When the Clarion-Ledger reported April 21 that several area religious leaders converged on the state capitol to speak out against the death penalty, I broke my rule and opened the comments where readers can respond anonymously. I wasn't surprised to discover that most of the comments were negative, but one comment disturbed me more than others.
The reader argued that "ministers should confine themselves to matters of the spirit. ... It kind of makes me ashamed to call myself a Methodist when my church leaders are acting way outside their area of profession and use my tithes to pay for it."
I am certainly not ashamed that this reader is a "Methodist," but I am ashamed that in the all the years he has been a Methodist, he somehow got the impression that spirituality and issues of human justice are somehow mutually exclusive.
I suspect he views religion and faith solely as a tool by which we gain access to heaven. He understands that the main function of clergy, particularly in the Christian tradition, is to tend to the souls of people lest any be lost and miss the rewards of the afterlife.
While I do not disagree, it is impossible to read the Bible without encountering its call to care for the welfare of the world.
The story of Zacchaeus, the "wee little man" in Luke's gospel (chapter 19:1-9), is often told as a children's story. However, when you consider the kind of person he was in relation to his community, there is nothing childish about it. A tax collector for the Romans, he was reviled by people from whom he collected, often defrauding and swindling them in the process. His name translates as "pure and righteous" but it had become a sneer on the lips of his people.
A powerful turnaround occurred when he encountered Jesus, or rather, Jesus encountered him. Looking up at the little man perched in a tree, he said, "Zacchaeus, come down, for I'm going to your house today." At Jesus' recognition and gracious acceptance, Zacchaeus comes down from his tree and proclaims: "Here and now I give half of my possessions to the poor, and if I have cheated anybody out of anything, I will pay back four times the amount."
Only after Zacchaeus' pledge to share his wealth does Jesus say, "Today salvation has come to this house."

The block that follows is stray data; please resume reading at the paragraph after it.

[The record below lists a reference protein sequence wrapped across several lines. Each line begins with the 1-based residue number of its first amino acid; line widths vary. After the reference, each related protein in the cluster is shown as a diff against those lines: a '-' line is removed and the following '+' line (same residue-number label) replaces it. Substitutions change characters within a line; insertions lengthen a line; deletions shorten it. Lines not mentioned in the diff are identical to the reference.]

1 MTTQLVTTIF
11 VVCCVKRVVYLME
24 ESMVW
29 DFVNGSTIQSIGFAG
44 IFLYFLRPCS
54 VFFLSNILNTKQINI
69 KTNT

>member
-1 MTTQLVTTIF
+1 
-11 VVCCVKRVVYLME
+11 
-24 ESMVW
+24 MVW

With all that we know about Jesus and his talk of good news to the poor, how can Christians reconcile ourselves to a society that practices voracious consumption and a system of wealth built on the backs of the poor and vulnerable?
Jesus says that the peacemakers are the children of God, but how do we Christians reconcile ourselves to a culture that overwhelmingly blesses the war makers? We live in a land where murder is illegal, but that is exactly what we do to those who murder. We know well the commandment, "Thou shalt not kill," so how do we reconcile ourselves to living in a country that utilizes the death penalty to "solve" the problem of killing?
The answer is that we cannot reconcile ourselves to any of these things. When government policies and practices of this nation or any nation are in direct conflict with the gospel, it is our obligation to stand up and say so. We must demand and work for a world that is more peaceful, more just and more equitable.
Back in 1954, a middle-aged housewife and recent law school graduate from Atlanta, Ga., decided to enter the race for Georgia's governor. Grace Thomas ran as the only woman in a field of nine candidates, and she was the only one to embrace Brown vs. Board of Education, the Supreme Court's controversial decision to integrate the public schools. Needless to say, she ran dead last.
In 1962, she ran again. This time the Civil Rights Movement was in full bloom, and when Grace Thomas spoke of racial harmony and progress, she received death threats.
Rev. Tom Long tells about the day Thomas gave a campaign speech in the little town of Louisville, Ga. The centerpiece in Louisville is an old slave market where human beings were bought and sold. She decided to give her speech under the canopy of that slave market. She addressed a gaggle of farmers and merchants, and she pointed at the slave market and said: "This, thank God, has passed and the new has come. It's time for Georgians to join hands, all races together."
Somebody in the crowd shouted at her, "Are you a communist?"
"No!" she said.
"Well, where did you get those goldarned ideas?"
She thought about it for a second. She then pointed at the steeple of the First Baptist Church, and she said, "I got 'em over there in Sunday school!"
When I consider all that I learned in Sunday school, there's no way I can be quiet.
Rev. Rob Hill is the pastor of Broadmeadow United Methodist Church in Jackson where he has served since June 2005. A native of Forest, he earned his bachelor's degree from Mississippi State University in 1997 and a master's degree in divinity from Duke University in 2002.
I am moved by this article. Thanks Rev. Hill for the contribution. I just might visit your church. :-)